As Ramadan, the ninth month of the Islamic calendar, began Monday, Muslims all over the world were called to abstain from food, drink and sex from dawn until sunset, and to immerse themselves in the Koran.
Ramadan is the month in which the first verses of the Koran were revealed to the prophet Muhammad.
Some will immerse themselves in the scripture through daily prayer in Mecca and mosques around the world. Otherwise will read it 140 characters at a time — on Twitter.
Since 2009, Hussein Rashid, a professor of Islamic Studies at Virginia Theological Seminary, had observerd rabbis using Twitter to highlight snippets of the Torah during the Jewish holiday of Shavuot.
So last year, Rashid asked friends to do the same with the Koran, USA Today reports.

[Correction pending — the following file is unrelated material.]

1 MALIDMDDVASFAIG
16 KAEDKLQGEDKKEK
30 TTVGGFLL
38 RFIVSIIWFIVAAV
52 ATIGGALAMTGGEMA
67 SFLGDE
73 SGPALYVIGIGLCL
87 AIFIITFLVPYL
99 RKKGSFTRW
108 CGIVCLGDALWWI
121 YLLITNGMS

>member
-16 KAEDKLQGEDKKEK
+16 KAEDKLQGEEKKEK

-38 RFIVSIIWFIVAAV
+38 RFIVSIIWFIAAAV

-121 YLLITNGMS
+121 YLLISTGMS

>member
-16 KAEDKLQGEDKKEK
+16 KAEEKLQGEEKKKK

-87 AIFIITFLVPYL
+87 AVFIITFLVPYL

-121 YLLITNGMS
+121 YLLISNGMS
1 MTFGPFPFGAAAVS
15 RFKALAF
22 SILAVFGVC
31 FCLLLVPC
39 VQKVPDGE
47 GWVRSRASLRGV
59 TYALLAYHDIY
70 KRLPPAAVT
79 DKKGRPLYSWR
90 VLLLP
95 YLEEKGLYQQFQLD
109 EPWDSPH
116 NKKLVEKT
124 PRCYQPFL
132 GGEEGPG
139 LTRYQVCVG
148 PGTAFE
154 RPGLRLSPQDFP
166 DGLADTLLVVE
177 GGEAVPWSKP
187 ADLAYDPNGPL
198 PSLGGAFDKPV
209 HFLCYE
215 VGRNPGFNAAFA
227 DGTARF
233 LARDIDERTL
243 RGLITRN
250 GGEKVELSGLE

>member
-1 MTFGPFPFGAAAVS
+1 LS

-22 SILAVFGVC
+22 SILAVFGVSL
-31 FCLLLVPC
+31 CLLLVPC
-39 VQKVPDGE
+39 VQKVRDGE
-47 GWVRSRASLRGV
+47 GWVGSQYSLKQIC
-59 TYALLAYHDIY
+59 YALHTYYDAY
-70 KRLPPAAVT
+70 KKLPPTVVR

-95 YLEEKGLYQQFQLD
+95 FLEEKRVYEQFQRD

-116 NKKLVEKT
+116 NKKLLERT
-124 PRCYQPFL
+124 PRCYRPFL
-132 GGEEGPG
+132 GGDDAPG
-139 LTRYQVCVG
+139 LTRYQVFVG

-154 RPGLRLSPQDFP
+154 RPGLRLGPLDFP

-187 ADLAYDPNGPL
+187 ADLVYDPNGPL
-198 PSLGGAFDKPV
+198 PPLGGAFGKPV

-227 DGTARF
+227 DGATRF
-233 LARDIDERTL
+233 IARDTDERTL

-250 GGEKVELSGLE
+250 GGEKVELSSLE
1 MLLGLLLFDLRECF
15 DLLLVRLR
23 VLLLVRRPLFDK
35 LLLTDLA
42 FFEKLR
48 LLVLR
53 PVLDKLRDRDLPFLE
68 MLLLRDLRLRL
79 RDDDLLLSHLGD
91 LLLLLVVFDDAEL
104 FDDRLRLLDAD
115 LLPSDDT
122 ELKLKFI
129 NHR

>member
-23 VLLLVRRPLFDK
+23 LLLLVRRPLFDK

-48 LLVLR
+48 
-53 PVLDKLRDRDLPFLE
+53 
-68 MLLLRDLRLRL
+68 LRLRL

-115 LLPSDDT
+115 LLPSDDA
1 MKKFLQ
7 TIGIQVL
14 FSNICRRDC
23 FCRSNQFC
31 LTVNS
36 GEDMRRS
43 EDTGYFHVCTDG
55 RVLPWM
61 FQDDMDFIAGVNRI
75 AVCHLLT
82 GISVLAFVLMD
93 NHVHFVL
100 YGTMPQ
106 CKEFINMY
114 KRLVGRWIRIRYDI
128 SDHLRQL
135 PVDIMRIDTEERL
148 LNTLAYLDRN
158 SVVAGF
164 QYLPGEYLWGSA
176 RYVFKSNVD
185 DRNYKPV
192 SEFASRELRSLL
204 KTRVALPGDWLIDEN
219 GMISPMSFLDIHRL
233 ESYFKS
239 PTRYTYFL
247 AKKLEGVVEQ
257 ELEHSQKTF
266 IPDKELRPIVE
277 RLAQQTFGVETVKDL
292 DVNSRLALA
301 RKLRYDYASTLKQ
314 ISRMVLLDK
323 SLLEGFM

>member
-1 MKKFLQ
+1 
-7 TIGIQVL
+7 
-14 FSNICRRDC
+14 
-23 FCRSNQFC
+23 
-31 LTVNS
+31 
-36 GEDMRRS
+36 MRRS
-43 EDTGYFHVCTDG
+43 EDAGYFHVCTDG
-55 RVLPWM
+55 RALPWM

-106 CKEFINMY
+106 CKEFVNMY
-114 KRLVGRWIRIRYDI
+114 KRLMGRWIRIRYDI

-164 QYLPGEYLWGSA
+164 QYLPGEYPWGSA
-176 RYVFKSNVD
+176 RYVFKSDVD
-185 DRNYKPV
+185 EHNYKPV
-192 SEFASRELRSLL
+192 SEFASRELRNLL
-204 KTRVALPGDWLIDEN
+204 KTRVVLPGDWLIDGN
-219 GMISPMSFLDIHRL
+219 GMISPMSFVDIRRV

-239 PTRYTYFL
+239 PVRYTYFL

This Ramadan, hundreds of people around the world have joined him in using the hashtag #Quran to tweet the scripture.
“What verses speak to you when you read the Koran this day? That's what we're looking for,” Rashid said. “The way we engage with scripture is always changing as our lives change. We can ask each other questions.”
This tweet from the Koran about speaking good to people was retweeted more than 100 times:
Others noted the fasting that is an essential part of Ramadan:
Many tweeted the Koran from Indonesia, which has the largest Muslim population in the world. This man tweeted about how to help those who do wrong:
With Jews and Muslims telling their holy books on Twitter, the Christians want their book told as well. Author Jana Riess is tweeting the entire Bible, all 1,189 chapters plus a summary tweet for each of the 66 books.